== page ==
Complex Systems
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Volume 27, Number 1 (2018)


Logical Universality from a Minimal Two-Dimensional Glider Gun
José Manuel Gómez Soto and Andrew Wuensche

To understand the underlying principles of self-organization and computation in cellular automata, it would be helpful to find the simplest form of the essential ingredients, glider guns and eaters, because then the dynamics would be easier to interpret. Such minimal components emerge spontaneously in the newly discovered Sayab rule, a binary two-dimensional cellular automaton with a Moore neighborhood and isotropic dynamics. The Sayab rule's glider gun, which has just four live cells at its minimal phases, can implement complex dynamical interactions and the gates required for logical universality. Keywords: universality; cellular automata; glider gun; logical gates


Wireworld++: A Cellular Automaton for Simulation of Nonplanar Digital Electronic Circuits
Vladislav Gladkikh and Alexandr Nigay

An enhanced version of the Wireworld cellular automaton called Wireworld++ is introduced. It can be considered as a generalization of Wireworld suitable for modeling digital electronic circuits that have intersections of unconnected wires. As most electronic circuits except trivial ones have wire crossings, Wireworld++ is a more convenient cellular automaton for modeling digital electronics than the conventional Wireworld. Wireworld++ is two dimensional; it has a small number of states and simple and intuitive rules. Despite that, it allows simulation of three-dimensional elements of digital circuits, for instance, wire crossings or electronic components placed on both sides of printed circuit boards. The key electronic parts, such as logic gates, implemented in Wireworld++ exhibit more symmetry and utilize fewer cells than their Wireworld counterparts. Wireworld++ can also be applied to simulation of computing devices in a sub-excitable, light-sensitive Belousov–Zhabotinsky medium organized in a rectangular grid of vesicles. Keywords: Wireworld; digital electronics; wire crossings; logic gates; Belousov–Zhabotinsky reaction


Definition and Identification of Information Storage and Processing Capabilities as Possible Markers for Turing Universality in Cellular Automata
Yanbo Zhang

To identify potential universal cellular automata (CAs), a method is developed to measure the information processing capacity of elementary cellular automata (ECAs). Two features of CAs are considered: ability to store information and ability to process information. Local collections of cells are defined as particles of CAs and the information contained by particles is examined. By using this method, information channels and intersections of channels can be shown. By observing these two features, potential universal CAs are classified into a certain class, and all ECAs can be classified into four groups, which correspond to Wolfram's four classes: 1, homogeneous; 2, regular; 3, chaotic and 4, complex. This result shows that using the abilities of storing and processing information to characterize complex systems is effective and succinct. It is found that these abilities are capable of quantifying the complexity of systems. Keywords: cellular automata; Turing universality; cellular automata classification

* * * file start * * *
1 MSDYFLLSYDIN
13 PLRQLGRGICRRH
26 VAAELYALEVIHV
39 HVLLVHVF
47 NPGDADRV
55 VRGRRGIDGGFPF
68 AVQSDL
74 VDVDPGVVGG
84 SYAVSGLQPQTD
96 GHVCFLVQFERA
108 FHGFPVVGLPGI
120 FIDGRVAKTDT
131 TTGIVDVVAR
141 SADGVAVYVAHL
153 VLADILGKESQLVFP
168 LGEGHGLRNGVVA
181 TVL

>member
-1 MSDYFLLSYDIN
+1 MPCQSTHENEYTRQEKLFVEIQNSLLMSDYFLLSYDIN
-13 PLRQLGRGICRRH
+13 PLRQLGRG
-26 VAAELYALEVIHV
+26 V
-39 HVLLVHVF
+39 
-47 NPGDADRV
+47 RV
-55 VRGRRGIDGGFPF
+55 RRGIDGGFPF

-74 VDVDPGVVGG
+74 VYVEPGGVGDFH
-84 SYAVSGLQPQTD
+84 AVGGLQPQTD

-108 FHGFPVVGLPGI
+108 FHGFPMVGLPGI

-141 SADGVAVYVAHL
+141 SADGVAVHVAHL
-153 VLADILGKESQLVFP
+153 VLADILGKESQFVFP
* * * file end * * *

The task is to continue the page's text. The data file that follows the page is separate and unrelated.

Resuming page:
Two-Step Markov Update Algorithm for Accuracy-Based Learning Classifier Systems
Mohammad Razeghi-Jahromi, Shabnam Nazmi, and Abdollah Homaifar

In this paper, we investigate the impact of a two-step Markov update scheme for the reinforcement component of XCS, a family of accuracy-based learning classifier systems. We use a mathematical framework using discrete-time dynamical system theory to analyze the stability and convergence of the proposed method. We provide frequency domain analysis for classifier parameters to investigate the achieved improvement of the XCS algorithm, employing a two-step update rule in the transient and steady-state stages of learning. An experimental analysis is performed to learn to solve a multiplexer benchmark problem to compare the results of the proposed update rules with the original XCS. The results show faster convergence, better steady-state training accuracy and less sensitivity to variations in learning rates. Keywords: two-step Markov update rule; accuracy-based classifier system; stability and convergence analysis; linear discrete-time dynamical system


Exploring Halting Times for Unconventional Halting Schemes
Katarzyna Krzyzanska

A common issue in the study of Turing machines (TMs) is the halting problem, or whether and when a TM will cease moving. Generally, this problem has been proved to be uncomputable, though it is possible to determine halting probabilities for more specific cases. In the following study, halting probabilities were determined using two unconventional definitions of halting. The first defines halting as the point where a machine reaches a certain, prespecified step; the second defines halting as the point where cell states stop changing (though head states may still differ from step to step). Due to computational limitations, the halting probabilities for TMs with fewer head and cell states have been more thoroughly studied than for more complicated machines, but nonetheless some data has been garnered concerning those. The TMs studied ranged from two possible head states and two possible cell states to six possible head states and six possible cell states. Keywords: Turing machines; halting problem; complexity; estimation

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